Easy Freezer Breakfast Sliders Recipe

Freezer Breakfast Sliders Recipe

Do you cook breakfast every morning? Of course not. Who does that? There’s something about busy weekday mornings that leads to cutting some corners, and the corner I always cut? Breakfast.

As I wrote about here, I’m a coffee-as-breakfast kind of gal. A nice hot cup of good coffee with soy milk is usually enough to get me through to lunch. But because I’m trying to 1. Eat more vegetables, 2. Be less lazy, 3. Stop being so jittery in the morning, 4. Get my damn act together already, it was time for a change.

And by a change I mean being lazy in a creative way. By freezing easy breakfast options. So one weekend we cooked a big batch of these healthy double chocolate zucchini muffins from my lovely author, Monique, and a giant batch of freezeable ham and egg breakfast sliders.

These freezeable sandwiches will be your new breakfast best buds. For one, they are cute, and sometimes that’s the most important thing, right? But they’re also protein-packed, healthyish, easy, veggie-infused, and delicious. And cute. Did I mention that?

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Read, Eat, Drink: Why We Can’t Read Anymore and a Mother’s Day Menu


Hugh McGuire on reading

Do you read books anymore? I mean real, whole, chapter-by-chapter books? When was the last time you sat down with a book and read for an hour straight, without stopping to check your phone for a text or email, or taking a break to look up something on your tablet?

It turns out that online reading–emails, social media updates, articles, even this blog post–is stunting our ability to maintain our focus long enough to read whole chapters at a time in a book. As Hugh McGuire writes in this Medium article on Why We Can’t Read Anymore, which I love so much I want to quote it for days and weeks until people ask me to please shut up:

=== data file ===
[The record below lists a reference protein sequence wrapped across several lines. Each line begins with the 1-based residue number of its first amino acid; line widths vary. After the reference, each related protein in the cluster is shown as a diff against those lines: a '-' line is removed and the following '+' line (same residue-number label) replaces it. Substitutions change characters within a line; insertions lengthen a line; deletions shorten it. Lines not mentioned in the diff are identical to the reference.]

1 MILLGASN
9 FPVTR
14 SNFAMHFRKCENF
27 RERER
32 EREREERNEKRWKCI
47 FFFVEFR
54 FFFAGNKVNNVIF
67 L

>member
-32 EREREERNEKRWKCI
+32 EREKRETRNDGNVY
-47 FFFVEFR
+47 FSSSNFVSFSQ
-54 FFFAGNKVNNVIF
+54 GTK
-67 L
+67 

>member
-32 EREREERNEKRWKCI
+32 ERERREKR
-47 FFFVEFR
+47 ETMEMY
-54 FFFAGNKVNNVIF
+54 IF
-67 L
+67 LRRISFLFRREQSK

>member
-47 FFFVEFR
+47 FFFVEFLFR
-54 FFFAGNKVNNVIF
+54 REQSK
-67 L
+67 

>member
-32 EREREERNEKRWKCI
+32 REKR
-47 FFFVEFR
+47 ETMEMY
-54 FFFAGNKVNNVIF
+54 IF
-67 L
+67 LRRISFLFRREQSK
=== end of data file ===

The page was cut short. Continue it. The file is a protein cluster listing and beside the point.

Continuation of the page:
It turns out that digital devices and software are finely tuned to train us to pay attention to them, no matter what else we should be doing. The mechanism, borne out by recent neuroscience studies, is something like this:

New information creates a rush of dopamine to the brain, a neurotransmitter that makes you feel good.
The promise of new information compels your brain to seek out that dopamine rush.
With fMRIs, you can see the brain’s pleasure centres light up with activity when new emails arrive.

So, every new email you get gives you a little flood of dopamine. Every little flood of dopamine reinforces your brain’s memory that checking email gives a flood of dopamine. And our brains are programmed to seek out things that will give us little floods of dopamine. Further, these patterns of behaviour start creating neural pathways, so that they become unconscious habits: Work on something important, brain itch, check email, dopamine, refresh, dopamine, check Twitter, dopamine, back to work. Over and over, and each time the habit becomes more ingrained in the actual structures of our brains.

How can books compete?

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Read, Eat, Drink–Weekend Roundup